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Book Review

Book Review: by Lang Reid

The Angel of Bang Kwang Prison

Another local production from Maverick House publishers this week, with The Angel of Bang Kwang Prison (ISBN 978-1-905379-32-3) written by Susan Aldous with Nicola Pierce, arriving.
In essence, this is the story of a young Australian tearaway who comes good, written by the tearaway herself (Susan Aldous). However, this is no “and they all lived happily ever after” kind of tale. In many ways it is a primer for those who want to see how to deal with life’s problems, both those initiated by ourselves, and those which are thrown upon us.
Initially the book appears almost over the top with descriptions of Susan’s teenage years. Surely no young woman could be so rebellious, especially as she had very forgiving parents, even though they were adoptive parents. However, having experienced a totally unruly teenaged step-daughter myself, I could understand this was someone telling it how it really was – warts and all. And it may shock some readers. Be warned.
A watershed happened when she was a late teenager, and she turned to a religious Christian group and fell in with them. She learned unselfish care for others, the complete antithesis of her previous lifestyle. She also put her trust in others, and believed that somehow, someone would provide. And be that directed from above or otherwise, somehow, someone has done just that. All her life.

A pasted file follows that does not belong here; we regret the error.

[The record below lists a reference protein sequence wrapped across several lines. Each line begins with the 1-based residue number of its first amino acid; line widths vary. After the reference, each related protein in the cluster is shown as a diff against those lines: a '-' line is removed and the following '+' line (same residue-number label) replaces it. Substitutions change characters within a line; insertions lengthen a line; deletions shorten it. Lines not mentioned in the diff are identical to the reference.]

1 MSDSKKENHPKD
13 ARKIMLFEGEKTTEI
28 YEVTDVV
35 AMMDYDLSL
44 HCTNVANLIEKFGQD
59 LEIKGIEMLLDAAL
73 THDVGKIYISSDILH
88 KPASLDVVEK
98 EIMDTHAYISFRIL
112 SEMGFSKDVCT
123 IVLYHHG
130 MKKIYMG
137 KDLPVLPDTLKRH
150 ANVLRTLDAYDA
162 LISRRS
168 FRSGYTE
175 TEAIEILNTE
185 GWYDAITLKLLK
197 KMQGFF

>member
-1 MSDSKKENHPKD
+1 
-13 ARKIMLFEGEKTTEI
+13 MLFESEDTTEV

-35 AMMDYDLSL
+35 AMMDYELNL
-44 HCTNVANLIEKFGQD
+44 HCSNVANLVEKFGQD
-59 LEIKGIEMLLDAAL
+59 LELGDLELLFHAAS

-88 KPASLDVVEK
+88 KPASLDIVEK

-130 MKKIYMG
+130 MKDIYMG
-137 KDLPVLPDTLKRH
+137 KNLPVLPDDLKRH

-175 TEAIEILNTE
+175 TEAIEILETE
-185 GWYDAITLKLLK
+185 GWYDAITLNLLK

As well as documenting (in a non judgmental way) life for inmates of a Thai prison, author Susan Aldous also allows the reader to enter her very innermost thoughts and emotions, as she forms a relationship with an incarcerated American drug addict. This relationship builds up into a true emotional attachment, known to everyone as an all-consuming love. It is however, not a description of being besotted, but again an in depth look one of the primary emotions that differentiates between us beings at the top of the food chain and other inhabitants of the planet.
The love story that survives through the bars of a prison for eight years is surely the stuff of “happily ever after” – but it is not, and with self revealing frankness Author Aldous shows how emotional bonds can be broken, especially where convoluted, drug induced thinking is involved.
The final chapter is probably the deepest revelation of the author’s true character. Written by her own daughter, it continues the warts and all look at life. The penultimate page contains the daughter’s description, “My mother is a classic example of a strong woman, a real woman, because, of course she is not perfect and she is not a saint and no, she does not flitter above us all with perfumed farts and angelic melodies to thrill all who suffer. In fact she’s tone deaf and a terrible singer. But, she does try her damnedest to make a difference and she does genuinely care about people.”
This is not a book showing the negative side of life, but is undoubtedly inspirational in the tale of this woman’s journey which eventually brought her to Bangkok and the Bang Kwang prison. At B. 495, it is an inexpensive inspiration!